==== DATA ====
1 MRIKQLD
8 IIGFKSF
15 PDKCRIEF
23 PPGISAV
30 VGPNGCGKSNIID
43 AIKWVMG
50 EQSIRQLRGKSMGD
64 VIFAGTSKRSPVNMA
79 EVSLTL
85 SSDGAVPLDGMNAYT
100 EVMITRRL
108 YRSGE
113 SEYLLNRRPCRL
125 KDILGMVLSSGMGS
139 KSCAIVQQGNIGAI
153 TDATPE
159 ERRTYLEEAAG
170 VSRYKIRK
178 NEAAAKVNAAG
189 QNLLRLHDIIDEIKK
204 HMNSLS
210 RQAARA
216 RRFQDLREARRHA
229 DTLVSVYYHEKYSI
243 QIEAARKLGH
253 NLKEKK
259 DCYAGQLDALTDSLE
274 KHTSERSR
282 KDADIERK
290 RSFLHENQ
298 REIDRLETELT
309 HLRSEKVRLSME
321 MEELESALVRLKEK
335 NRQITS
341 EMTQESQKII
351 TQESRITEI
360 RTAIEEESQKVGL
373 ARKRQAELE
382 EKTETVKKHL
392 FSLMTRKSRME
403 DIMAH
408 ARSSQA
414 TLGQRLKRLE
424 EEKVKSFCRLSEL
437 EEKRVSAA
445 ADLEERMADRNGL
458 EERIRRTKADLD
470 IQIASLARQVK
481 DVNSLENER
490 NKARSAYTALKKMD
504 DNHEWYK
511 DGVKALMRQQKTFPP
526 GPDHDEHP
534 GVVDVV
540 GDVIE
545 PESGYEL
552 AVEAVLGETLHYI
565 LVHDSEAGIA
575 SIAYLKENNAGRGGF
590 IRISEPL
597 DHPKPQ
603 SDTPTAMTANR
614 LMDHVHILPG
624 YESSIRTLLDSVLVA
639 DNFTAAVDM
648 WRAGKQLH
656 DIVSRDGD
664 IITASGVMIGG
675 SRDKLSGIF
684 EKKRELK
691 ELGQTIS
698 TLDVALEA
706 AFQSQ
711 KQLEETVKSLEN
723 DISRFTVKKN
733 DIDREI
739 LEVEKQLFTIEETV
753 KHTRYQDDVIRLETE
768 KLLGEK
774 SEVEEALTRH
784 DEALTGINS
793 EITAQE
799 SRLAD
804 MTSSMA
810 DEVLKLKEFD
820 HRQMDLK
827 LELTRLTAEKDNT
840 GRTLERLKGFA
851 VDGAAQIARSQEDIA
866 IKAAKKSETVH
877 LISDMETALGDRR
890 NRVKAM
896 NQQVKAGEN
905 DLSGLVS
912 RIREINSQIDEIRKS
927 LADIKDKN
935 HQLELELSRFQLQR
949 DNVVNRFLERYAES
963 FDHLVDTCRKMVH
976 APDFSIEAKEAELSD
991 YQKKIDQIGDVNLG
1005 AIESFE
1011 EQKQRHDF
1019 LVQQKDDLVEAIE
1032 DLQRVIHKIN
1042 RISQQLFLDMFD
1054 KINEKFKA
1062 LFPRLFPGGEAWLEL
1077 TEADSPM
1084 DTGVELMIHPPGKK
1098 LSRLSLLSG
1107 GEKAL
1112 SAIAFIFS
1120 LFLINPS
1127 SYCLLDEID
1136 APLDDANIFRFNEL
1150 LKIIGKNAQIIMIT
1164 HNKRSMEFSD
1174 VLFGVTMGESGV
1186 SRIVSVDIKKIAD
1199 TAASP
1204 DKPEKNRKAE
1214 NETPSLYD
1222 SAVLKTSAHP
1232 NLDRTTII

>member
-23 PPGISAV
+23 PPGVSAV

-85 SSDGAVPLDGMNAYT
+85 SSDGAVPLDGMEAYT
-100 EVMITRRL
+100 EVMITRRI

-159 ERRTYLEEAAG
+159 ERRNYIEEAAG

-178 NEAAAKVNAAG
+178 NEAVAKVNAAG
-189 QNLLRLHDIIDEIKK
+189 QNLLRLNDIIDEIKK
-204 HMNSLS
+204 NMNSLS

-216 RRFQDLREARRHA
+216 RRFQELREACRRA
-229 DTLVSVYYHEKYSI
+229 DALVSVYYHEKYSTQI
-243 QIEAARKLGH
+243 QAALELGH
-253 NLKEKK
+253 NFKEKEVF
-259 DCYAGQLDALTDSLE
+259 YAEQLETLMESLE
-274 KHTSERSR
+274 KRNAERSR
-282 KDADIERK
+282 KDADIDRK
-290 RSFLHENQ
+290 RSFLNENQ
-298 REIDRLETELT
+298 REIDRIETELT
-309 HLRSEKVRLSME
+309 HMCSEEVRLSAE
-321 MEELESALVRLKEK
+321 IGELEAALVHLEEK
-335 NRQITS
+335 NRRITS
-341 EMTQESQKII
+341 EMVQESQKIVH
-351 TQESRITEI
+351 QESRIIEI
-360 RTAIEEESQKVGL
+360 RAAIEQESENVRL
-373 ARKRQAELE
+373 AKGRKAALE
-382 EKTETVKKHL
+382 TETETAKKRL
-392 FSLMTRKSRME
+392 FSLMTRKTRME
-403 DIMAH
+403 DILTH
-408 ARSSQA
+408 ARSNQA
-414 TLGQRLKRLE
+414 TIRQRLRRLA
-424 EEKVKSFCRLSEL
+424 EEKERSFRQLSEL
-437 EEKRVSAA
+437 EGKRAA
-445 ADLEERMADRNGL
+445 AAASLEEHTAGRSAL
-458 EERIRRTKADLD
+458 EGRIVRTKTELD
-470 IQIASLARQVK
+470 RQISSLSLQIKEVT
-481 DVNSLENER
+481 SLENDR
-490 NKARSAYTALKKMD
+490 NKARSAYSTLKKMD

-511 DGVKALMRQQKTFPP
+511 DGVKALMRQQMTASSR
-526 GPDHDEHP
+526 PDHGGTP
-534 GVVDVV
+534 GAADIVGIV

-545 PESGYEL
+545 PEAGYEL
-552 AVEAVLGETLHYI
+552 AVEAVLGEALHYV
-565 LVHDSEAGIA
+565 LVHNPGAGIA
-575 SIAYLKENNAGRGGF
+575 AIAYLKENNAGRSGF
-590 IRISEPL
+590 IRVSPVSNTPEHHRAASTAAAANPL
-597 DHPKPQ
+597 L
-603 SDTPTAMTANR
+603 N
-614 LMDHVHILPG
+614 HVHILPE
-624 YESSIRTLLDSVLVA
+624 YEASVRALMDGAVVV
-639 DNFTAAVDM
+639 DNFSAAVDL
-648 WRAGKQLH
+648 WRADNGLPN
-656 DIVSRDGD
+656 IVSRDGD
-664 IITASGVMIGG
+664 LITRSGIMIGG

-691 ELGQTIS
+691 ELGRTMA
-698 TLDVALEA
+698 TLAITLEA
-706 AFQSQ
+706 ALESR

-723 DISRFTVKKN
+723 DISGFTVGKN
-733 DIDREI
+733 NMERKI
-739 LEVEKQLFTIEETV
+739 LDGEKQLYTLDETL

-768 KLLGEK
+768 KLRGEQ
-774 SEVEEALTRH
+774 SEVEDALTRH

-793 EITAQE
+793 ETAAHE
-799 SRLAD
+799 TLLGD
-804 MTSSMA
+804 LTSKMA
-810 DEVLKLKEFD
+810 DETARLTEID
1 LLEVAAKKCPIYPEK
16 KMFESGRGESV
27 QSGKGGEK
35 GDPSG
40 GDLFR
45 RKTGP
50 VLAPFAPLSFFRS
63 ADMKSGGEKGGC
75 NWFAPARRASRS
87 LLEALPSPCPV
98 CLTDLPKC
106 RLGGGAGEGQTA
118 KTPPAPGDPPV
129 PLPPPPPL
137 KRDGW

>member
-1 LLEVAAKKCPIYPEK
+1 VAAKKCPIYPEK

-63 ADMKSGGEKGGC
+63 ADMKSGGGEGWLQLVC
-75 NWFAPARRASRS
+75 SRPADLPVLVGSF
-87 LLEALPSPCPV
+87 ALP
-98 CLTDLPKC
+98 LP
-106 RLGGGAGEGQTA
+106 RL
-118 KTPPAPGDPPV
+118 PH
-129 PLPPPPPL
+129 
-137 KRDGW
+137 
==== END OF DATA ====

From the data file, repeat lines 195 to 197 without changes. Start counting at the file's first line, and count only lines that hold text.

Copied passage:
-490 NKARSAYTALKKMD
+490 NKARSAYSTLKKMD

-511 DGVKALMRQQKTFPP